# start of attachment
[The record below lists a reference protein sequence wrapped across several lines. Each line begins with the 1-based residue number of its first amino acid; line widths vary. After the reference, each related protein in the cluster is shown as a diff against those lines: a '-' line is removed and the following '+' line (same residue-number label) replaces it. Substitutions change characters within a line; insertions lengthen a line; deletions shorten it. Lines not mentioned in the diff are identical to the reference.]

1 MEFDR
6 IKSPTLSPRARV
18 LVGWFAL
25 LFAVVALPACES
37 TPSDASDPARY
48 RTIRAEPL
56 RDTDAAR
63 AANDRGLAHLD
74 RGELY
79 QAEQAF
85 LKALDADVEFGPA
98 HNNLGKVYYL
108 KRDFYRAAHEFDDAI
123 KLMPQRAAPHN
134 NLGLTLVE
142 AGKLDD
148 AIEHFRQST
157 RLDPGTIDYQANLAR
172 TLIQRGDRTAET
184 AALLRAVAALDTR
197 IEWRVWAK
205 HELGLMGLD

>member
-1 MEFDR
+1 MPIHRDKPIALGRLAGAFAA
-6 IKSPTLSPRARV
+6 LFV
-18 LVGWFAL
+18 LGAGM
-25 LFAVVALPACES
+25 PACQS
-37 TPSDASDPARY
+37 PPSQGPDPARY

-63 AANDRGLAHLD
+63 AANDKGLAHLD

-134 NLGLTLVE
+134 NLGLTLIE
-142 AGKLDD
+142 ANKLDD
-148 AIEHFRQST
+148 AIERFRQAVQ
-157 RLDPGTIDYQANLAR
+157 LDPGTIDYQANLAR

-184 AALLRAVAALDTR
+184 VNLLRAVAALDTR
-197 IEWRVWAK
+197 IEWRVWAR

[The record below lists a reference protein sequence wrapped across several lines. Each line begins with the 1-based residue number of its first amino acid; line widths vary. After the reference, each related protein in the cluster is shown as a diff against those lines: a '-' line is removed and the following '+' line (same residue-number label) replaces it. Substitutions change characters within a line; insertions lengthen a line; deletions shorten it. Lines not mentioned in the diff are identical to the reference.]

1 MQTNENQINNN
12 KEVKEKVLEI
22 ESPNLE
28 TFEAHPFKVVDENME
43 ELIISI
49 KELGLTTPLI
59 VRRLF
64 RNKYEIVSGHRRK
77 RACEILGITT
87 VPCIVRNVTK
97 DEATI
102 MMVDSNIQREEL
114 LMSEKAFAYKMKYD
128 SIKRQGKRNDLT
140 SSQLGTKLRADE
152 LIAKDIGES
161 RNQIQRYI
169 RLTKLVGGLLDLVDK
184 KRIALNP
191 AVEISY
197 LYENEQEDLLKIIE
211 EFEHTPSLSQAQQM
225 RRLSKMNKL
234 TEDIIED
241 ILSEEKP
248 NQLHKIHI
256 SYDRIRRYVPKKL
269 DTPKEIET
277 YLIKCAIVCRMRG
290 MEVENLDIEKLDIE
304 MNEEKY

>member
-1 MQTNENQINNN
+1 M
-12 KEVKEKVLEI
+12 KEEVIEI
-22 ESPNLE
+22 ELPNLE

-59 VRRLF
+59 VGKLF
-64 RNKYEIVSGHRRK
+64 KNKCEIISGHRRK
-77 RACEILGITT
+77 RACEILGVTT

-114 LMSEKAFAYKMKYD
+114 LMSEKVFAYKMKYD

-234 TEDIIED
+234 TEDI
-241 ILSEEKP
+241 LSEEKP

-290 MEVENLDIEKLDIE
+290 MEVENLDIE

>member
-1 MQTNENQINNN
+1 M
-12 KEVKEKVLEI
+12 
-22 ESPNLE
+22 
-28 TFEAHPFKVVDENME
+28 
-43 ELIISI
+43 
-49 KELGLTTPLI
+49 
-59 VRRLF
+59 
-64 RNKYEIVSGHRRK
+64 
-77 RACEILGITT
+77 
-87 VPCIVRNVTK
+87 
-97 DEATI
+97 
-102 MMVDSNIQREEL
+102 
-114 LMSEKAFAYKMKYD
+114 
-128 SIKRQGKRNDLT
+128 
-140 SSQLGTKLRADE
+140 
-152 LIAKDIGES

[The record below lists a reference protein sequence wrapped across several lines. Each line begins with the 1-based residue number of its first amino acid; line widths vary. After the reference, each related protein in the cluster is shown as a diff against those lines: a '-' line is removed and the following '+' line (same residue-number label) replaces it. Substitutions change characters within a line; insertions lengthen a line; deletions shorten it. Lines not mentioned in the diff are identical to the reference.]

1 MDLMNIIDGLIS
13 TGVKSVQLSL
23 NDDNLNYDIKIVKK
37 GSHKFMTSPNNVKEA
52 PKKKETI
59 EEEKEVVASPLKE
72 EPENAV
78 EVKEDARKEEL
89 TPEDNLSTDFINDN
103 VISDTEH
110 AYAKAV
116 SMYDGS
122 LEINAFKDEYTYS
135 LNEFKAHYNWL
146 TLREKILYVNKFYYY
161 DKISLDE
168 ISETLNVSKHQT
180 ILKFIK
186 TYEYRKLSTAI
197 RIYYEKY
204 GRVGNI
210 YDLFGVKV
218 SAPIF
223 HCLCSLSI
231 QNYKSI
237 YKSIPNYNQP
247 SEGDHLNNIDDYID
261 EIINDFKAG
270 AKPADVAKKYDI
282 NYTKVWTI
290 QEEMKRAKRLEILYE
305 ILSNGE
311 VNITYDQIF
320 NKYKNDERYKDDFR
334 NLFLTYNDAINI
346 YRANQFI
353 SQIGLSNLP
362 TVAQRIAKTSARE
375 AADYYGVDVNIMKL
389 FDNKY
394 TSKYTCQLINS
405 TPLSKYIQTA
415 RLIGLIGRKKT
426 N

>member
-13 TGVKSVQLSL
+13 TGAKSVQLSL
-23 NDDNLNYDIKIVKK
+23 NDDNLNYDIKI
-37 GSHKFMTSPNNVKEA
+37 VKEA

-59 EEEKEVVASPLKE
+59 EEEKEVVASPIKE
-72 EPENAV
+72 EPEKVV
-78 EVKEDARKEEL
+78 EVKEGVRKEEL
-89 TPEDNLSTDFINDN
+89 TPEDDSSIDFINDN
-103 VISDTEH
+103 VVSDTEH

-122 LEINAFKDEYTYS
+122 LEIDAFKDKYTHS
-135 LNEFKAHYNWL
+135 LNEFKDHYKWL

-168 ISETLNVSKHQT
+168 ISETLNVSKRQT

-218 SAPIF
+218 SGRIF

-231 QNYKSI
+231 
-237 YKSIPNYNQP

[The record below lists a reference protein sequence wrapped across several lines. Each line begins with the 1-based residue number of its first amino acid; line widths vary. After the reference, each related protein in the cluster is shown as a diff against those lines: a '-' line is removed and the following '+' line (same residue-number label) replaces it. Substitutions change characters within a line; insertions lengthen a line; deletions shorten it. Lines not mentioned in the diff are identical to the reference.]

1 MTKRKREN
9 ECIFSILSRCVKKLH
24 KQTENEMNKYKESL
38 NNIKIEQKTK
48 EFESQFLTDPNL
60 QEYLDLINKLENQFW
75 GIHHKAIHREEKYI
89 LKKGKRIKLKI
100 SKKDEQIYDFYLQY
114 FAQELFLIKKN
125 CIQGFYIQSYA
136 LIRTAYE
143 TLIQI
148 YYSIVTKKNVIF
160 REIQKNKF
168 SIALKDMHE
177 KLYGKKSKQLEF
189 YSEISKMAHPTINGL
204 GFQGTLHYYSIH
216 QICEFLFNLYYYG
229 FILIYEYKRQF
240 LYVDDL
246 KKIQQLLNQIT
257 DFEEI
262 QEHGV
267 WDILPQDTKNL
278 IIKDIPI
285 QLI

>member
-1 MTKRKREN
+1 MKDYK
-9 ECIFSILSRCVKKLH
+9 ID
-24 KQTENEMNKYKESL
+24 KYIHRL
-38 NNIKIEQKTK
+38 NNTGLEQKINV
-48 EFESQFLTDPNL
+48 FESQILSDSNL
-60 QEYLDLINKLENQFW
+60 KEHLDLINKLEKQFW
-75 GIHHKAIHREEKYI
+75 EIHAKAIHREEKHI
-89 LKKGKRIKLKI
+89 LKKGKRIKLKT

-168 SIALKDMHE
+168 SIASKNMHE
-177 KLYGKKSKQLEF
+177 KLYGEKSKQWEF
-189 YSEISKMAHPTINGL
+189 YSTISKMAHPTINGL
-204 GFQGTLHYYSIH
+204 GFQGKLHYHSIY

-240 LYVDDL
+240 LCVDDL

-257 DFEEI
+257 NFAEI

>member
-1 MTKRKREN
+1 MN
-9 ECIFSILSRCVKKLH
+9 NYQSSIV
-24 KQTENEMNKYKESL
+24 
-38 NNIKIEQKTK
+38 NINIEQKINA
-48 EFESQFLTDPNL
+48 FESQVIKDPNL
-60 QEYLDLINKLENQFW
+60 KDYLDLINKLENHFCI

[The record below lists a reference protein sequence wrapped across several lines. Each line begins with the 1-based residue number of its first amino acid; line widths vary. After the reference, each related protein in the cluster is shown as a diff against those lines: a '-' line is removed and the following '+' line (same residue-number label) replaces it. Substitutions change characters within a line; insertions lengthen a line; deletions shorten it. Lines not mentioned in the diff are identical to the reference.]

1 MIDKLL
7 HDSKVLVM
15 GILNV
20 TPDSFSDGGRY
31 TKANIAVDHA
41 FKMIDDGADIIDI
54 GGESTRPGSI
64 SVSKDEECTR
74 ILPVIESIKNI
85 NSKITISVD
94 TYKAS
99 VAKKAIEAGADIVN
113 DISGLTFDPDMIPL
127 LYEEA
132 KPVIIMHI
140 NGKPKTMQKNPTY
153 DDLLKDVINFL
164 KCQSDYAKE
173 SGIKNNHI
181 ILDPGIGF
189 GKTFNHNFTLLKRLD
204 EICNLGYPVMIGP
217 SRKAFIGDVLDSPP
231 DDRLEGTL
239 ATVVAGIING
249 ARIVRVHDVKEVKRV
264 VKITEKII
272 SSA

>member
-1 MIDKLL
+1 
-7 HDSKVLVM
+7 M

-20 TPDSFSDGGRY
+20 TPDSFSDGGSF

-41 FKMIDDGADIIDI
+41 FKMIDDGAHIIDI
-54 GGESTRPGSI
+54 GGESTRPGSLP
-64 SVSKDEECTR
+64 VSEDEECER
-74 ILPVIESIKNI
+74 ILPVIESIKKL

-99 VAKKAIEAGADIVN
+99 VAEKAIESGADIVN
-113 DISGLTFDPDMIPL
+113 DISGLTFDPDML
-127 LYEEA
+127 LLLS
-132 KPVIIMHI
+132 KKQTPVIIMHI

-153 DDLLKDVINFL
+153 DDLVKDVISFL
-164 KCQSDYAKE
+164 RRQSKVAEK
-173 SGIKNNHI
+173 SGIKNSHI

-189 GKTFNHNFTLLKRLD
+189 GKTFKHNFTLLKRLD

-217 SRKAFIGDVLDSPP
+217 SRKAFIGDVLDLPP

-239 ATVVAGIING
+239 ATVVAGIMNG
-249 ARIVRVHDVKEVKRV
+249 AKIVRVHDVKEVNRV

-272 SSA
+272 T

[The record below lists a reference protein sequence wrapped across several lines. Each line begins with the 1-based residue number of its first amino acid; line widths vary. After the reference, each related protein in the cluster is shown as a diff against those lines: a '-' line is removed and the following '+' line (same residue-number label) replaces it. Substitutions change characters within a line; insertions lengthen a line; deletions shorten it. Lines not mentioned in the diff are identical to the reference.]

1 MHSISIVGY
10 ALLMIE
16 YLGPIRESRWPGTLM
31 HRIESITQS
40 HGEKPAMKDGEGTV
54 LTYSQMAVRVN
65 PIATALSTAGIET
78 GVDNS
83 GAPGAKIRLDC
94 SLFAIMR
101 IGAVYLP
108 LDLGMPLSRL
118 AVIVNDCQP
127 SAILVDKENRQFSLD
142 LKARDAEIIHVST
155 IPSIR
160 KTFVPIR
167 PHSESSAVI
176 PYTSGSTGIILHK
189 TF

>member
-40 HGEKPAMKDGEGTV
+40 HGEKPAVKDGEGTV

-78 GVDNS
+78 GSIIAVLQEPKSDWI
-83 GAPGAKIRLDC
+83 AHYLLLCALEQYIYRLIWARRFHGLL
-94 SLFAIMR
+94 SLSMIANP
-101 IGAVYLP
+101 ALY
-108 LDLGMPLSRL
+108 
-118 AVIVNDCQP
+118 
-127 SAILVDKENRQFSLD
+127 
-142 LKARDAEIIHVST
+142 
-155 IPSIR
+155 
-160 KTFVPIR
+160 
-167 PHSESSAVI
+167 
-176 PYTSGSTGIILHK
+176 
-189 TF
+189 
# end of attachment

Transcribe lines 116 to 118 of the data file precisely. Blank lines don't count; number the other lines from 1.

+59 
-64 RNKYEIVSGHRRK
+64 